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Federal Deposit Insurance Corporation As Receiver For Indymac Bank, F.S.B v. Gb Escrow

September 28, 2011


The opinion of the court was delivered by: Hon. Otis D. Wright, II United States District Judge

Order DENYING Defendant's Motion to Dismiss, or in the alternative, Motion to Strike [10] [Filed 09/02/11]


Pending before the Court is Defendant Carina Pollard's ("Defendant") September 2, 2011 Motion to Dismiss, or in the alternative, Motion to Strike. (Dkt. No. 10.) Plaintiff, Federal Deposit Insurance Corporation, ("Plaintiff"), filed its Opposition on September 12, 2011, (Dkt. No. 16), to which Defendant filed a Reply on October 3, 2011 (Dkt. No. 17). After careful consideration of the papers filed in support of and in opposition to the instant Motion, for the reasons discussed below, Defendant's Motion is DENIED.


Defendant prepares appraisals for mortgage brokers, lenders, and others in the mortgage industry. (Compl. ¶ 6.) Plaintiff alleges that in 2007, Defendant prepared appraisal reports knowing that the appraisals would be used by lenders, such as IndyMac Bank, FSB, for mortgage lending purposes. (Compl. ¶ 6.) Defendant allegedly entered into a contract to provide an appraisal for the property located at 2254 Bancroft Avenue, Los Angeles, California 90039, and allegedly intended for IndyMac to be a beneficiary of that contract. (Compl. ¶¶ 9, 31-33.)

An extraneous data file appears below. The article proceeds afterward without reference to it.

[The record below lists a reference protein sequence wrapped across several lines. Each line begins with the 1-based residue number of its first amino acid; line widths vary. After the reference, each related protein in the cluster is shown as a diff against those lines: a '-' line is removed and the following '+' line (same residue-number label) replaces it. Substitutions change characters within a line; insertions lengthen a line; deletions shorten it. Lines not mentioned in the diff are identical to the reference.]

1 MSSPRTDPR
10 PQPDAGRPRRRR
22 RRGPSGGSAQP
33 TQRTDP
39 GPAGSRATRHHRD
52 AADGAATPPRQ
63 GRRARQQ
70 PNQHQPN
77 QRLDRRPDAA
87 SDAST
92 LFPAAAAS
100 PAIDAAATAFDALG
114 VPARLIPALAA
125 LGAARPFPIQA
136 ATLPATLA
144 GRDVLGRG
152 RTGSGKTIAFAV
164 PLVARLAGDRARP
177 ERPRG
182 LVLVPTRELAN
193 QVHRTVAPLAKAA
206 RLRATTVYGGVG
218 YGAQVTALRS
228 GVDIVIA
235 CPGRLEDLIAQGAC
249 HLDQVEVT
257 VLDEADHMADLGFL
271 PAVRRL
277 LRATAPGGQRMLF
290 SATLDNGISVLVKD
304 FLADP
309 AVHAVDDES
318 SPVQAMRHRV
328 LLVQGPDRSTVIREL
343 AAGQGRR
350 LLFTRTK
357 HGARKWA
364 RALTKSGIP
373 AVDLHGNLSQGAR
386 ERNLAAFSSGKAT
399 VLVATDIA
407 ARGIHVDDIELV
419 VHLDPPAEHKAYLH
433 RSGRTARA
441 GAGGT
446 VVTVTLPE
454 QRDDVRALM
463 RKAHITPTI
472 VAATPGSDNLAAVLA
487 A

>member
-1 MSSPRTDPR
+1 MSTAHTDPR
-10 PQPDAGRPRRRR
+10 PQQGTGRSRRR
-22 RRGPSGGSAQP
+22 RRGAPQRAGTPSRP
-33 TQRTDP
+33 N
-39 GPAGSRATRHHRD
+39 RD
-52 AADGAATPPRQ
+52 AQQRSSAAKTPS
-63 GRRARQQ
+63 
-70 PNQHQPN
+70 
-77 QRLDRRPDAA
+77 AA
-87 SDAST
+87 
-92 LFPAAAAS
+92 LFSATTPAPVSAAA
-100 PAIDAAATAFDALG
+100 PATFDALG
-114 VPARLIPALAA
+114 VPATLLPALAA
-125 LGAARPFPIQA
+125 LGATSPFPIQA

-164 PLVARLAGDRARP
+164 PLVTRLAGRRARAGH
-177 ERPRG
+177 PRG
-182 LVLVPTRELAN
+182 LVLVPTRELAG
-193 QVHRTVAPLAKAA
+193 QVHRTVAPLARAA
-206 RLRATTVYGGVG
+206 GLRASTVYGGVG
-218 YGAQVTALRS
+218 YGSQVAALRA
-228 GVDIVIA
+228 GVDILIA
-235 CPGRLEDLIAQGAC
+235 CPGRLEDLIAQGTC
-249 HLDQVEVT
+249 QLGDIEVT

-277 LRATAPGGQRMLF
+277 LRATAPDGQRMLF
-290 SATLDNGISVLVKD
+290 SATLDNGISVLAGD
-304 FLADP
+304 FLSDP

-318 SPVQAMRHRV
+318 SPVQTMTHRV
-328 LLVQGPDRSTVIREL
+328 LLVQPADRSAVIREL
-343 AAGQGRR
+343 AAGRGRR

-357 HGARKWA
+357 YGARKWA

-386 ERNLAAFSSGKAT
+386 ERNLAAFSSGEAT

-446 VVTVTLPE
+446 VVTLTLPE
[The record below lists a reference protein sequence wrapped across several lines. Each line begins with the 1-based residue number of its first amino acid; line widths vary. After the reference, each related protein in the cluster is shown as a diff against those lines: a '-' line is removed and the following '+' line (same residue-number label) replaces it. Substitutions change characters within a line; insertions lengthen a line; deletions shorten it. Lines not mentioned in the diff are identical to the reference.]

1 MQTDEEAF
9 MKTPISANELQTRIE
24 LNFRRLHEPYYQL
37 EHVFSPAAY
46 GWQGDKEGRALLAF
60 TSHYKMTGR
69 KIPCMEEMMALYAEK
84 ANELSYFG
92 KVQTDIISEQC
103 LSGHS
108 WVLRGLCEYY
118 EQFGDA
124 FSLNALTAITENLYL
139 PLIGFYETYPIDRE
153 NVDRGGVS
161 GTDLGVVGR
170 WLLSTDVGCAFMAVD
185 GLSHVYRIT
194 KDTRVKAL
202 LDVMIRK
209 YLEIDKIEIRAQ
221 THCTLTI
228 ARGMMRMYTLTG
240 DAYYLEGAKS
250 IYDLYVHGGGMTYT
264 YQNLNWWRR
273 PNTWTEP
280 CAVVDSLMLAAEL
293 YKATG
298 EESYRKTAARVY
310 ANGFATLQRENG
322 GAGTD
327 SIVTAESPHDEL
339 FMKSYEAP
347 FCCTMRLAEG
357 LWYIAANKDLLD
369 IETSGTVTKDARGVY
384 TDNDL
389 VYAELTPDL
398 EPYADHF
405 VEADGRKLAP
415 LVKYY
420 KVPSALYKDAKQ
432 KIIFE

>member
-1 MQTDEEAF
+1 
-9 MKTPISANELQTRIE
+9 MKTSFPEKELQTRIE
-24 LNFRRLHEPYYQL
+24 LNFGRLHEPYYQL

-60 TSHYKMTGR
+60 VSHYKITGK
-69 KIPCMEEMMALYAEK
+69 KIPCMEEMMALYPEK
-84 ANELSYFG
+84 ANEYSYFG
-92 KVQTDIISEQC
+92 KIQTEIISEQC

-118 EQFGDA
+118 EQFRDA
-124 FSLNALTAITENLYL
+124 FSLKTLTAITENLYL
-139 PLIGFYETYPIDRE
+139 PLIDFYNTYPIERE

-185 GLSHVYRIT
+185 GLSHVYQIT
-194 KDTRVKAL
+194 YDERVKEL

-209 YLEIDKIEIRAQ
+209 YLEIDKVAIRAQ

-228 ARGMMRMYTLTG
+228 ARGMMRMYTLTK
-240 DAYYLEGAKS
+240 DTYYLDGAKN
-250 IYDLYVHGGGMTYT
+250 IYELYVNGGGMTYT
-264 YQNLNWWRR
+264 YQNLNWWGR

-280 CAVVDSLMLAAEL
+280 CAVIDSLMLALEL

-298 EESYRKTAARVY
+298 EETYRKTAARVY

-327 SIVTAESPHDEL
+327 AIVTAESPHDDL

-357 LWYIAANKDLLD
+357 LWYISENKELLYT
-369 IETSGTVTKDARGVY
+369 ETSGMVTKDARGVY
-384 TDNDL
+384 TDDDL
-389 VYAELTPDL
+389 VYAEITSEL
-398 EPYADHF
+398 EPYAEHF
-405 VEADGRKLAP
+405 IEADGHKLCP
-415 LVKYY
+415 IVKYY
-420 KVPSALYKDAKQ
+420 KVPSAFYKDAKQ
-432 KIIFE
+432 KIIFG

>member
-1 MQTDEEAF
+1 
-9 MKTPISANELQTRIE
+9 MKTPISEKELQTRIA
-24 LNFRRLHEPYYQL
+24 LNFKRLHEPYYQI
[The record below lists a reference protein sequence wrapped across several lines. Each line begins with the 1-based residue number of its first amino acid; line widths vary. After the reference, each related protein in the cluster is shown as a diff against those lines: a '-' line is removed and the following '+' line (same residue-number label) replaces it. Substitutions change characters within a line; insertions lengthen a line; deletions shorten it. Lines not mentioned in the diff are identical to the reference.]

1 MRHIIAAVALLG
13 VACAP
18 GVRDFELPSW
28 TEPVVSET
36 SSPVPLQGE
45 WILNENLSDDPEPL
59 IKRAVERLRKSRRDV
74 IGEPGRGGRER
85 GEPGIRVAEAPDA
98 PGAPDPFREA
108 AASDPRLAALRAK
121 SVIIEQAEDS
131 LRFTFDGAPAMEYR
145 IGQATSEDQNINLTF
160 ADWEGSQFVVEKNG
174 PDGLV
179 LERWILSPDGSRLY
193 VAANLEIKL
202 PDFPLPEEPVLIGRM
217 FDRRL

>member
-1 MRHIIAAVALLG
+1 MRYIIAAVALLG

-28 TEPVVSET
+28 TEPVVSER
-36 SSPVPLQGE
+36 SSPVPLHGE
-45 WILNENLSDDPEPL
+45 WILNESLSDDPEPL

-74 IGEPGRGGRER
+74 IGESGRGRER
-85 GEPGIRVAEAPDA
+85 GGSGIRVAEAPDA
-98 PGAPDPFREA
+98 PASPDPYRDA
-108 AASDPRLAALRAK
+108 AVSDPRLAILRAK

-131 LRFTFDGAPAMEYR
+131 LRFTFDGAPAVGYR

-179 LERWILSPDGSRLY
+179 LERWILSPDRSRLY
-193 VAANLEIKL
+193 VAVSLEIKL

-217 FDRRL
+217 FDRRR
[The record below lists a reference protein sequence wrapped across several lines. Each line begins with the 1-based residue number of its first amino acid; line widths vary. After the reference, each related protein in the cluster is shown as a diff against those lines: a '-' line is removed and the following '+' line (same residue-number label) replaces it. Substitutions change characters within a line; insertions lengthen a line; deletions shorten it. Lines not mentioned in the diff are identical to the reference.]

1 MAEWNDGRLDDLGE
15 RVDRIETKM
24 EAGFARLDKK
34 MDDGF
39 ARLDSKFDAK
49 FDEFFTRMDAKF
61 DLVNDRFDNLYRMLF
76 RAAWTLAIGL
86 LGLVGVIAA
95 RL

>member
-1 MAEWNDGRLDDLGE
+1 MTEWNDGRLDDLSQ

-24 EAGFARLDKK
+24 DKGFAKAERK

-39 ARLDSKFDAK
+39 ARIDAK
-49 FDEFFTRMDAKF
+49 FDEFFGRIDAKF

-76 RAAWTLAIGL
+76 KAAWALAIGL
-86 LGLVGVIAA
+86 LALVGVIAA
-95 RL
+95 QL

Plaintiff pleads the appraisal was supposed to comply with regulatory requirements established for transactions funded through federally regulated financial institutions. (Compl. ¶¶ 8-9). Plaintiff asserts that Defendant did not follow the proper guidelines, and thus made mistakes such as failing to disclose and analyze the Property's listing history, not conforming to the Uniform Standards of Professional Appraisal Practice, and mis-characterizing the property. (Compl. ¶¶ 11-12).

On June 24, 2011, Plaintiff filed its Complaint seeking damages from Defendant for negligent misrepresentation and breach of contract - third-party beneficiary . On September 2, 2011, Defendant filed a Motion to Dismiss, or in the alternative, Motion to Strike, (Dkt. No. 10), the claims of negligent misrepresentation and breach of contract -third-party beneficiary.


"To survive a motion to dismiss for failure to state a claim under Rule 12(b)(6), a complaint generally must satisfy only the minimal notice pleading requirements of Rule 8(a)(2)." Porter v. Jones, 319 F.3d 483, 494 (9th Cir. 2003). Rule 8(a)(2) requires "a short and plain statement of the claim showing that the pleader is entitled to relief." Fed. R. Civ. P. 8(a)(2). For a complaint to sufficiently state a claim, its "[f]actual allegations must be enough to raise a right to relief above the speculative level." Bell Atlantic Corp. v. Twombly, 550 U.S. 544, 555 (2007). Mere "labels and conclusions" or a "formulaic recitation of the elements of a cause of action will not do." Id. Rather, to overcome a 12(b)(6) motion, "a complaint must contain sufficient factual matter, accepted as true, to state a claim to relief that is plausible on its face." Ashcroft v. Iqbal, 129 S. Ct. 1937, 1949 (2009) (internal quotation marks omitted). "The plausibility standard is not akin to a probability requirement, but it asks for more than a sheer possibility that a defendant has acted unlawfully. Where a complaint pleads facts that are merely consistent with a defendant's liability, it stops short of the line between possibility and plausibility of entitlement of relief." Id. (internal citation and quotation marks omitted).